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Revenue for downloads beat subscriptions for first time

Back when Microsoft first rolled out its Xbox Live network and charged gamers to play multiplayer games, many thought it was a mistake that would come back to haunt Microsoft. As it turns out, the decision to charge for Xbox Live was a great one by Microsoft making Xbox Live one of the only profitable parts of its gaming division.

Bloomberg reports that Microsoft has about 25 million users on Xbox Live as of the year ending June 30. About half those users coughed up the $50 yearly fee to play online games. With that amount of users paying for online gaming, analysts predict that Xbox Live broke the $1 billion revenue mark for the first time. 

Microsoft's Xbox COO Dennis Durkin told 
Bloomberg that revenue for downloads of TV shows and movies topped subscription revenue for the first time. Considering the $50 yearly fee multiplied by half that 25 million user number works out to $600 million, Durkins remarks suggest Xbox Live generated about $1.2 billion.

Analyst Matt Rosoff from Directions told 
Bloomberg, "Xbox Live has helped sell a lot of consoles and created a lot of loyalty. Everyone has been talking about Microsoft’s inability to innovate, but this is a pretty good example where they have innovated. They timed it just right with this one."

Despite the success of Xbox Live, many feel that Sony's PlayStation Plus offering has an uphill fight to match Microsoft's success. One example that illustrates this point is that there are 6 million gamers who play Halo on Xbox Live each month. Sony reportedly has under half that number of people playing all of its games available online each month.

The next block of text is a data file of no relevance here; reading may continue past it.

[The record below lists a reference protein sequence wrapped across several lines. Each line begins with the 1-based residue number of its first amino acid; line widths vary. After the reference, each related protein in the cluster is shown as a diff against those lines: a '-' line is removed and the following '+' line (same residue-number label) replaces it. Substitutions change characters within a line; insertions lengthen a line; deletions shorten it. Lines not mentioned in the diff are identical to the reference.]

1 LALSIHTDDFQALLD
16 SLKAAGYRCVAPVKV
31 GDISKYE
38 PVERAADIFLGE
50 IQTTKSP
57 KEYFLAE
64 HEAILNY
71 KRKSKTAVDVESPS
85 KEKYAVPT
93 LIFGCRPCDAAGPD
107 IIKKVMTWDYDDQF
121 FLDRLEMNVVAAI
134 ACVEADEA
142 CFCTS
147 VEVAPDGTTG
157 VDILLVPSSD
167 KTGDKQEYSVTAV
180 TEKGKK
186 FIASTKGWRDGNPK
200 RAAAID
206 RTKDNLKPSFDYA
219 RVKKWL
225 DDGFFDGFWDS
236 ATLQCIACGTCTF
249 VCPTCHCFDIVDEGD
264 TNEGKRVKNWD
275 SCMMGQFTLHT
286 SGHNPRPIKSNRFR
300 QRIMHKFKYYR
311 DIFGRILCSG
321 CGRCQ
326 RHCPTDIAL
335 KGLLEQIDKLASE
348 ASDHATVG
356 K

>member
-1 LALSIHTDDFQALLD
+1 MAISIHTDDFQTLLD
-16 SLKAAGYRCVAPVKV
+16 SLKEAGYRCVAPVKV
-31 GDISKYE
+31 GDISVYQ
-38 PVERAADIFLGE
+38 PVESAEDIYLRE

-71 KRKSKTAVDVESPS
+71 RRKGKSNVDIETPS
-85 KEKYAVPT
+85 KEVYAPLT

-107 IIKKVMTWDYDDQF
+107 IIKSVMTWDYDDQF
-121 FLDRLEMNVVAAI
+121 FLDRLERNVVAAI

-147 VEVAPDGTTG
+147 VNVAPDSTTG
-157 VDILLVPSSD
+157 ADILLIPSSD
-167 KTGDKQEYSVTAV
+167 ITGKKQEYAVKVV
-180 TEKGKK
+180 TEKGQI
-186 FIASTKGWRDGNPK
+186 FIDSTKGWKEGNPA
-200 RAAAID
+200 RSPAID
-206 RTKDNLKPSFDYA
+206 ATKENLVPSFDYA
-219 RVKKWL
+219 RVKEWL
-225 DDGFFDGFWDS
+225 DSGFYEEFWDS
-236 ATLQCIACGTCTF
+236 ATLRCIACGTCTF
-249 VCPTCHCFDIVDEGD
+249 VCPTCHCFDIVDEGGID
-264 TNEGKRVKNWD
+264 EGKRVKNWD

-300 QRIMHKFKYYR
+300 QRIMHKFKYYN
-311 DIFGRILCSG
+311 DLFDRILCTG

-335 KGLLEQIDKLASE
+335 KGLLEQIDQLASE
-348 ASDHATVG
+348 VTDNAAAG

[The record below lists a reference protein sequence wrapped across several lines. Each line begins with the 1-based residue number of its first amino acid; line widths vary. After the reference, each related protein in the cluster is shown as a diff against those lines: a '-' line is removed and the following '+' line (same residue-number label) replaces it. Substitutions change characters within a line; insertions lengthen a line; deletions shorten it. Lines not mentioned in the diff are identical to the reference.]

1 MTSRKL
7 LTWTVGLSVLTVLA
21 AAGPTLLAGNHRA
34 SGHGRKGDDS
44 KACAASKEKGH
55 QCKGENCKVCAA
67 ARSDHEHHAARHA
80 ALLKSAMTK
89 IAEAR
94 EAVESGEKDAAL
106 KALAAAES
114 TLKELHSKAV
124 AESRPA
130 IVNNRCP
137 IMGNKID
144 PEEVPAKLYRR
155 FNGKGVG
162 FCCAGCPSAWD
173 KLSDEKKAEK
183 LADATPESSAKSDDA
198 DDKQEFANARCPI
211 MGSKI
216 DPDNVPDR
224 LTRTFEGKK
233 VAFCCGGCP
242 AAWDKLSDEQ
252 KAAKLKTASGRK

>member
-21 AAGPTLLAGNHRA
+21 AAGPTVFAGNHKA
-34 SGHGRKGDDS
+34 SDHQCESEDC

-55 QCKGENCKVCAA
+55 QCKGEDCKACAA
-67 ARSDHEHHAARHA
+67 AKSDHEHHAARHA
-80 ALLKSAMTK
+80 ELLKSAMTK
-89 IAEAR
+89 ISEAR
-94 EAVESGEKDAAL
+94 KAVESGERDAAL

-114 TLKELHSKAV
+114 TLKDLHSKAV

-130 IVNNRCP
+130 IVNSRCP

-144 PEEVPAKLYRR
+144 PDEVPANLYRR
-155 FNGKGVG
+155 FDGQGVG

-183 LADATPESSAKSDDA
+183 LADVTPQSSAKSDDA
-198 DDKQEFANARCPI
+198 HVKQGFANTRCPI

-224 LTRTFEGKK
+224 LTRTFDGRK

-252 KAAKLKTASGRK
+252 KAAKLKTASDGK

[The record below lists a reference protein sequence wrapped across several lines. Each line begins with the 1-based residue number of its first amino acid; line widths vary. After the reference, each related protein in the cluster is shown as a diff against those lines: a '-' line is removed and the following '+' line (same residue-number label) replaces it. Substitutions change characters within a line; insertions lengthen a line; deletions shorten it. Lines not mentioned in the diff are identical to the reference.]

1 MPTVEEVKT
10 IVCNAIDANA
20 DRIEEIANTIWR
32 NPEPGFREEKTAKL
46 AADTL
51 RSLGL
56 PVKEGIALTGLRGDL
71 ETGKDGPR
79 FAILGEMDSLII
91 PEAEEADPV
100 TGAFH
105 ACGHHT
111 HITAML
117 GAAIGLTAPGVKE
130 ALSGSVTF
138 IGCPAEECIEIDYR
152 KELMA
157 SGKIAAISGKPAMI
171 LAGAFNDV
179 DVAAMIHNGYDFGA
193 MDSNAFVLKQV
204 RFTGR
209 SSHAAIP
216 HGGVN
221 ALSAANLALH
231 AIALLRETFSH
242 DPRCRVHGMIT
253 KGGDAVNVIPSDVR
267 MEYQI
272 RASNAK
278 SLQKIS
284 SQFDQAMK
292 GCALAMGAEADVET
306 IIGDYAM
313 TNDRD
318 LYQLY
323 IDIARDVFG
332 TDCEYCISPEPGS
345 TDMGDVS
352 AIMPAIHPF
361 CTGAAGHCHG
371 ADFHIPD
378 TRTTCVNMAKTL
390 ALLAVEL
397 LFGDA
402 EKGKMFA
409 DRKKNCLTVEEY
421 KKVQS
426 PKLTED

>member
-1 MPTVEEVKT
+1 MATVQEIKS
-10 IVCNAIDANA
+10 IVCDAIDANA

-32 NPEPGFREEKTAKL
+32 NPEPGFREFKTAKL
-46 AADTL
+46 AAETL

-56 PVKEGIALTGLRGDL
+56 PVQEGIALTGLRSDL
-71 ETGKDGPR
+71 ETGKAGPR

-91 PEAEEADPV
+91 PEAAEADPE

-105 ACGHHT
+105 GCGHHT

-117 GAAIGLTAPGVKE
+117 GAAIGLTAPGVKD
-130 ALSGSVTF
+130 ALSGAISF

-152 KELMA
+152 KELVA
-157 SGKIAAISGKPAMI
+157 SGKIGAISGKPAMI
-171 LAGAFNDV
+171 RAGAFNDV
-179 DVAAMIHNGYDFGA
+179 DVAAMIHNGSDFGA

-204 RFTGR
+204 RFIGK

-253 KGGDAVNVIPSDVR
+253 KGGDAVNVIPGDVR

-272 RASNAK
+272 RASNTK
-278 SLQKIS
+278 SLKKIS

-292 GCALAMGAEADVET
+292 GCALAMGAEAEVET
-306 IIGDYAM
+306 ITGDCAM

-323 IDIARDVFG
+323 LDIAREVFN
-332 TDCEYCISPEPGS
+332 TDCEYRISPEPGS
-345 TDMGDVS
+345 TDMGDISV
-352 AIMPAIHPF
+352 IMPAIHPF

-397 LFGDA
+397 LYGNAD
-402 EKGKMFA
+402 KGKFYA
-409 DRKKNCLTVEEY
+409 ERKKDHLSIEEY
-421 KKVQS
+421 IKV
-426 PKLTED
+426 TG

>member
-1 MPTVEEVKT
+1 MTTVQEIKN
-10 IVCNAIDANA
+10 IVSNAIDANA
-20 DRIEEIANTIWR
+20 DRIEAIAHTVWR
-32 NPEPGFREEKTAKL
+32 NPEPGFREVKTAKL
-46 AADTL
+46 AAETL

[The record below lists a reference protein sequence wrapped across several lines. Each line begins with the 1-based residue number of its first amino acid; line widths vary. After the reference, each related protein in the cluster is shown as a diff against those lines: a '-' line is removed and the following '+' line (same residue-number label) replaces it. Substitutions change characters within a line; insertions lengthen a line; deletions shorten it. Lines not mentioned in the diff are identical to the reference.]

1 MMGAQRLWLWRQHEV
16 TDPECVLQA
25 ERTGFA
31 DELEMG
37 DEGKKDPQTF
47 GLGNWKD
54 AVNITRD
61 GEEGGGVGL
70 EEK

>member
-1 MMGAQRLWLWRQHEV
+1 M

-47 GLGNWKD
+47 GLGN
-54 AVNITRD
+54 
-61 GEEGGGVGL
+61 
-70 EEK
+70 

Microsoft and Activision are the only two companies that are clearly successful in selling online gaming according to Activision CEO Bobby Kotick. Kotick said, "When it comes to online gaming, they’re the only significant alternative to us." Activision owns the Blizzard MMORPG World of Warcraft. Kotick also states that Activision wants a cut of the subscriptions from Xbox Live since its titles like Call of Duty are generating lots of money for Microsoft in subscriptions. He said, "We’re driving a lot of the subscription interest and certainly hours of game play."

Microsoft has continued to tweak and add to its Xbox Live service over the years to make it more appealing.  In June Microsoft offered up a Family Pack that is set to launch this November that will let users buy four memberships for the price of two at $100 per year. Microsoft did offer up bad news for gamers early this year that still played on their original Xbox consoles when it announced the discontinuation of the service for original Xbox.

With the success of Microsoft in selling online subscriptions for gaming, Sony has decided to try the same tactic. Sony announced PlayStation Plus at E3 this year. The cost per year will be $50, the same price that Microsoft charges.

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Imagine if...
By Aloonatic on 7/7/2010 2:55:34 PM , Rating: 1